“I think when you look around, racism isn't the only thing that plagues our society, that plagues our nation, that plagues our world, and I think coming together on that message that we want to get past not only racism but everything that plagues as us as a society, I feel like the answer to that is gospel.”
Orlando Magic's Jonathan Isaac (1) stands as others kneel before the start of an NBA basketball game between the Brooklyn Nets and the Orlando Magic Friday, July 31, 2020, in Lake Buena Vista, Fla. (AP Photo/Ashley Landis, Pool)
MEYERS LEONARD, NBA: Meyers Leonard, of the Miami Heat, chose to stand for the national anthem as well during the league’s first games of the restarted season. Leonard said he believes “Black lives matter” but went further in his explanation to reporters after the game.
“Some of the conversations I’ve had over the past three days, quite literally, have been the most difficult,” he said. “I am with the Black Lives Matter movement and I love and support the military and my brother and the people who have fought to defend our rights in this country.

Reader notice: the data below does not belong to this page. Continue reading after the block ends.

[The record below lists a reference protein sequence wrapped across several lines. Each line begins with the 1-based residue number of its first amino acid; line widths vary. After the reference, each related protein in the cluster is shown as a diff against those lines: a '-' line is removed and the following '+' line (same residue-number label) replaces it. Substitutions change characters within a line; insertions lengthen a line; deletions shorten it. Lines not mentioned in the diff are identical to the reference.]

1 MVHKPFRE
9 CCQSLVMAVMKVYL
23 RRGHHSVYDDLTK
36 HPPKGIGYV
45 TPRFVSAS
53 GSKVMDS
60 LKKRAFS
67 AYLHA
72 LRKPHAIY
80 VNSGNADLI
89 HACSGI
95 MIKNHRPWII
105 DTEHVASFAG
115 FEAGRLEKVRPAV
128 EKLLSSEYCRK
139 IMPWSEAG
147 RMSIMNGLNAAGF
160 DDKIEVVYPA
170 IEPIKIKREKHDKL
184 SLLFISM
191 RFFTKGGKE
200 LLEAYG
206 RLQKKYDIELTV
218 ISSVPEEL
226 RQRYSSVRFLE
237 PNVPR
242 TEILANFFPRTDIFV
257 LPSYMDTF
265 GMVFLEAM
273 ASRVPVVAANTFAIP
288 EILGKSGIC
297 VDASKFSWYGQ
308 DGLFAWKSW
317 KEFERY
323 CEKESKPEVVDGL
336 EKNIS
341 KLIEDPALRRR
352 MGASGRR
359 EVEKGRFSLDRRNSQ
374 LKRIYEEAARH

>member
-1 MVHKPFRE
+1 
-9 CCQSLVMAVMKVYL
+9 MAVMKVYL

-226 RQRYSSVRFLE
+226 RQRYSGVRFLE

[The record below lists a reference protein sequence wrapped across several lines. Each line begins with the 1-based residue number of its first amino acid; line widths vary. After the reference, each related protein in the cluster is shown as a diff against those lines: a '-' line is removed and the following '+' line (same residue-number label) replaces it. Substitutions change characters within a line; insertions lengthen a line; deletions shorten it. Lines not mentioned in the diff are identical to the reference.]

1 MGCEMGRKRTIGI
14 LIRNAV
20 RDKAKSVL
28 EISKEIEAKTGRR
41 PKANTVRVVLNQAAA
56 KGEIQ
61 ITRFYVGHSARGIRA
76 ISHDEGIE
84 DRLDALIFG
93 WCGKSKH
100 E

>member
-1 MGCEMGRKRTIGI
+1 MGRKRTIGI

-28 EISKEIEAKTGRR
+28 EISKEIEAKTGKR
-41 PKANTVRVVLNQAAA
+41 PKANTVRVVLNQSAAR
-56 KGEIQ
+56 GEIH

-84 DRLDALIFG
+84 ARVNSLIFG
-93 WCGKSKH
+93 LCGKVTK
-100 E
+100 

Leonard decried the racial division currently gripping the country and said he finds it troubling that certain people now choose to deal in moral absolutes.
“I am a compassionate human being and I truly love all people,” he explained. “I can’t fully comprehend how our world, literally and figuratively, has turned into Black and white. There’s a line in the sand, so to speak: ‘If you’re not kneeling, you’re not with us.’ And that’s not true."
He added: “I live my life to serve and impact others in a positive way.”
RACHEL HILL, NWSL: Rachel Hill, of the Chicago Red Stars, stood by her teammates Casey Short and Julie Ertz while they embraced while kneeling during the anthem. Hill said she stood for the anthem because of her family’s military history.
“I chose to stand because of what the flag inherently means to my military family members and me, but I 100% percent support my peers. Symbolically, I tried to show this with the placement of my hand on Casey’s shoulder and bowing my head. I struggled, but felt that these actions showed my truth, and in the end I wanted to remain true to myself,” Hill said in a statement posted on Twitter.